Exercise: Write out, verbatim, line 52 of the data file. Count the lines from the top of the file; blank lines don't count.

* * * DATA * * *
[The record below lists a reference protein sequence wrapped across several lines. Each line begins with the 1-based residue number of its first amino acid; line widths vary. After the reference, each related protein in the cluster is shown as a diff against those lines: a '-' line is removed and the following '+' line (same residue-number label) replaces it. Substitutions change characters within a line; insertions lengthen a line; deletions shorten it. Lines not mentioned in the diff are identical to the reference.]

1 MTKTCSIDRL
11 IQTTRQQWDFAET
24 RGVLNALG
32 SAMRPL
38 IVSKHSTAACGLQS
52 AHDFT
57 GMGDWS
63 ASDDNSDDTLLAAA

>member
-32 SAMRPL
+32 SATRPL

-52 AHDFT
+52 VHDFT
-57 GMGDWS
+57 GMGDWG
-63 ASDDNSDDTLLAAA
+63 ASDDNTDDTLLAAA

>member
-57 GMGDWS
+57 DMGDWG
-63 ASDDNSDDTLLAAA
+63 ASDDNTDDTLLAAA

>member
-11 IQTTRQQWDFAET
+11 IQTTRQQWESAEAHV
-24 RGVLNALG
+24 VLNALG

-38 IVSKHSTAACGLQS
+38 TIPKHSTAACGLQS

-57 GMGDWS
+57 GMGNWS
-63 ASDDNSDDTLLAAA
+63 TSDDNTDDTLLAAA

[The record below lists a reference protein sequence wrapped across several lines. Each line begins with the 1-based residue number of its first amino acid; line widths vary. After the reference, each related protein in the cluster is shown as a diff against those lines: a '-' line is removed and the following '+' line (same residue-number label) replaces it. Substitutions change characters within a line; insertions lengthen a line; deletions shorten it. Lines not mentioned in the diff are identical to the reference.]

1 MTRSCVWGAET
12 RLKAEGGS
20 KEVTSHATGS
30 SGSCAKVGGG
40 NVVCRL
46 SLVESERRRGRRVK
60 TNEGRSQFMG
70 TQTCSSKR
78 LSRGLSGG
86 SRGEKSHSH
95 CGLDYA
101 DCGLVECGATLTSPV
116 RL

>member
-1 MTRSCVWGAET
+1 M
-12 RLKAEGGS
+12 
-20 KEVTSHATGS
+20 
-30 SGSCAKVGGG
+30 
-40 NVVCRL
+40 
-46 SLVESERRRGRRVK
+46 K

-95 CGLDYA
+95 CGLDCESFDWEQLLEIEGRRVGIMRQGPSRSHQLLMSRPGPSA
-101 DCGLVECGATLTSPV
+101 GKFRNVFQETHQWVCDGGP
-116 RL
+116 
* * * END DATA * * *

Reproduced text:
-12 RLKAEGGS